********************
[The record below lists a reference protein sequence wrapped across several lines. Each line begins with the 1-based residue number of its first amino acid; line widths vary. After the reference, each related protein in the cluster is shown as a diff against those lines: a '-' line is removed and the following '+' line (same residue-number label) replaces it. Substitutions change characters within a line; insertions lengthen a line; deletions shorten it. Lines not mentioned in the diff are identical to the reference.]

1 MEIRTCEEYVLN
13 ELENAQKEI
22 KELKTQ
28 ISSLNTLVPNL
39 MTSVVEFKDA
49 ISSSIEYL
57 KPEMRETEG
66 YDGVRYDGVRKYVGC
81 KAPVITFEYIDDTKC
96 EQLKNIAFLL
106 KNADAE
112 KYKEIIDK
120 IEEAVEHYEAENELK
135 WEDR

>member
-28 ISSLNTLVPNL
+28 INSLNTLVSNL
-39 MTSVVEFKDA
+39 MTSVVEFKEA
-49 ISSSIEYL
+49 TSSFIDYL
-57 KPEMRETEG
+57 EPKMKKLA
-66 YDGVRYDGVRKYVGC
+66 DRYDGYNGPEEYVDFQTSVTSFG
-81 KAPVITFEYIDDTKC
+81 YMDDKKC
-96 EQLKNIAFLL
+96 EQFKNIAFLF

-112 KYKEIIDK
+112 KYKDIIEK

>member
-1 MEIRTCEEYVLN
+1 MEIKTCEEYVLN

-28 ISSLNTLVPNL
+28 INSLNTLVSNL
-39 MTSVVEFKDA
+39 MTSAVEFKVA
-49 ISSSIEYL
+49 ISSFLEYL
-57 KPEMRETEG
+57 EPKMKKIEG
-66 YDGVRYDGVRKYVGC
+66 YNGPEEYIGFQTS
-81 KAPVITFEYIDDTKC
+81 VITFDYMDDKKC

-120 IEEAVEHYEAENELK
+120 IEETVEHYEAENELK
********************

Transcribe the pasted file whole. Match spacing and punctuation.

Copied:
[The record below lists a reference protein sequence wrapped across several lines. Each line begins with the 1-based residue number of its first amino acid; line widths vary. After the reference, each related protein in the cluster is shown as a diff against those lines: a '-' line is removed and the following '+' line (same residue-number label) replaces it. Substitutions change characters within a line; insertions lengthen a line; deletions shorten it. Lines not mentioned in the diff are identical to the reference.]

1 MEIRTCEEYVLN
13 ELENAQKEI
22 KELKTQ
28 ISSLNTLVPNL
39 MTSVVEFKDA
49 ISSSIEYL
57 KPEMRETEG
66 YDGVRYDGVRKYVGC
81 KAPVITFEYIDDTKC
96 EQLKNIAFLL
106 KNADAE
112 KYKEIIDK
120 IEEAVEHYEAENELK
135 WEDR

>member
-28 ISSLNTLVPNL
+28 INSLNTLVSNL
-39 MTSVVEFKDA
+39 MTSVVEFKEA
-49 ISSSIEYL
+49 TSSFIDYL
-57 KPEMRETEG
+57 EPKMKKLA
-66 YDGVRYDGVRKYVGC
+66 DRYDGYNGPEEYVDFQTSVTSFG
-81 KAPVITFEYIDDTKC
+81 YMDDKKC
-96 EQLKNIAFLL
+96 EQFKNIAFLF

-112 KYKEIIDK
+112 KYKDIIEK

>member
-1 MEIRTCEEYVLN
+1 MEIKTCEEYVLN

-28 ISSLNTLVPNL
+28 INSLNTLVSNL
-39 MTSVVEFKDA
+39 MTSAVEFKVA
-49 ISSSIEYL
+49 ISSFLEYL
-57 KPEMRETEG
+57 EPKMKKIEG
-66 YDGVRYDGVRKYVGC
+66 YNGPEEYIGFQTS
-81 KAPVITFEYIDDTKC
+81 VITFDYMDDKKC

-120 IEEAVEHYEAENELK
+120 IEETVEHYEAENELK